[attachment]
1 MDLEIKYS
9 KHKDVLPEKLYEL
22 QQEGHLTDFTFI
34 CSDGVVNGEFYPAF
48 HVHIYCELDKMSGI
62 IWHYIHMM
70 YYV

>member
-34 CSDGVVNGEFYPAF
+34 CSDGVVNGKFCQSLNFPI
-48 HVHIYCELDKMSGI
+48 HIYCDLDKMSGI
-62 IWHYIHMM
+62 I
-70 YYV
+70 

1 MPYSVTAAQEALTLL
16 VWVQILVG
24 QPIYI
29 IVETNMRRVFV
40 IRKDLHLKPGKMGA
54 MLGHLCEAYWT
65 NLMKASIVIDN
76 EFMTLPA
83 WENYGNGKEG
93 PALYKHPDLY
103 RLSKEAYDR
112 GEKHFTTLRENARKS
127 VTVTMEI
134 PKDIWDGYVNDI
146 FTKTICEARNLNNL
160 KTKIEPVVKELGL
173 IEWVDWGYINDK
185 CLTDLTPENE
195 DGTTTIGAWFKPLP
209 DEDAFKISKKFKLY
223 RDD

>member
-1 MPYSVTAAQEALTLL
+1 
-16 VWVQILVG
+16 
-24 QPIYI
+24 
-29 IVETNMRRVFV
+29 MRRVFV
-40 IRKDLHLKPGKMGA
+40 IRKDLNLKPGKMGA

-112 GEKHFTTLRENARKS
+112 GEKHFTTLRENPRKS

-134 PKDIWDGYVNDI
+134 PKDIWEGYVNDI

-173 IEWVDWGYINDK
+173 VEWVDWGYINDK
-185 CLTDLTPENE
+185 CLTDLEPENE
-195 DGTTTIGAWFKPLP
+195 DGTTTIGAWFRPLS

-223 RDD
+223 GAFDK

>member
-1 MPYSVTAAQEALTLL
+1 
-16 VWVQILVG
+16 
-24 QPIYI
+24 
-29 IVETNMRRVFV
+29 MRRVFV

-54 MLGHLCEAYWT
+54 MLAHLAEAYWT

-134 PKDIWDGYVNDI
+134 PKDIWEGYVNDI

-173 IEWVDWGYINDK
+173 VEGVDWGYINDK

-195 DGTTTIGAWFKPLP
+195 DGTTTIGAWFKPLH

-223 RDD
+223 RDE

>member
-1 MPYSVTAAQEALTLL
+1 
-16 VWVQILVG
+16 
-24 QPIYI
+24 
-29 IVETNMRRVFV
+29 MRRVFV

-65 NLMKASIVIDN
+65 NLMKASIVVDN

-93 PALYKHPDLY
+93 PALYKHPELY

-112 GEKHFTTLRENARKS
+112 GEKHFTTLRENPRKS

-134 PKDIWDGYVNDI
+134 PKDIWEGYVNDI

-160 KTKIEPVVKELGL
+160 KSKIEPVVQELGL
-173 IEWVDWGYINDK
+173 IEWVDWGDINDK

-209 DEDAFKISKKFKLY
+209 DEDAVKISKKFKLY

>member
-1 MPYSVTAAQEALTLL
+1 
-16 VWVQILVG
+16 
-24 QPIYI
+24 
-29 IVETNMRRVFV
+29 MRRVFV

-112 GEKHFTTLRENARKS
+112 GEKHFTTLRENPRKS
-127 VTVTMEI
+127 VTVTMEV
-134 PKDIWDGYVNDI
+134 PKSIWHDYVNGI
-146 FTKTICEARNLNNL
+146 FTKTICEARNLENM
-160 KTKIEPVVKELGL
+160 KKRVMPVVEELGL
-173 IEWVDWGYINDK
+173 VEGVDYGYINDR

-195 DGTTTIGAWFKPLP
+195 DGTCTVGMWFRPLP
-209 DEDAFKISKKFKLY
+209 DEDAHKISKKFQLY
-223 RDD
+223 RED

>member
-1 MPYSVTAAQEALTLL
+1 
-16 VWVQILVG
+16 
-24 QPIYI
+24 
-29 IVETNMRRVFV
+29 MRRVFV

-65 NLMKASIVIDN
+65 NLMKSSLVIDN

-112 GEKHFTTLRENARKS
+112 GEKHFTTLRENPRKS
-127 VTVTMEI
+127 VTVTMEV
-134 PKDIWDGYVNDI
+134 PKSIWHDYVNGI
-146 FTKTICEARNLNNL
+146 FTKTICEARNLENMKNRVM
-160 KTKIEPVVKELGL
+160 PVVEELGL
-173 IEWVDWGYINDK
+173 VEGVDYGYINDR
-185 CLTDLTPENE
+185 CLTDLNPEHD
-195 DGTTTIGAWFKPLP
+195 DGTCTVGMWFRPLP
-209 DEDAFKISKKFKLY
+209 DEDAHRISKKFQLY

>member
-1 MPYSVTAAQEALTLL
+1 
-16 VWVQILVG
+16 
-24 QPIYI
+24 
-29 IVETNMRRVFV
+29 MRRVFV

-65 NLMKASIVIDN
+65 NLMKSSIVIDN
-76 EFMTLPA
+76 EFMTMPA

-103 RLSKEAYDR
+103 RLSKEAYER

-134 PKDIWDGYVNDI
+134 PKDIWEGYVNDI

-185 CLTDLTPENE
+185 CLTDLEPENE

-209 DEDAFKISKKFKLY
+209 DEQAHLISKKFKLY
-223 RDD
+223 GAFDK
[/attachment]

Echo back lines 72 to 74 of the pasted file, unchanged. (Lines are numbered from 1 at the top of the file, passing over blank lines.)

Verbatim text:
-134 PKDIWDGYVNDI
+134 PKDIWEGYVNDI

-173 IEWVDWGYINDK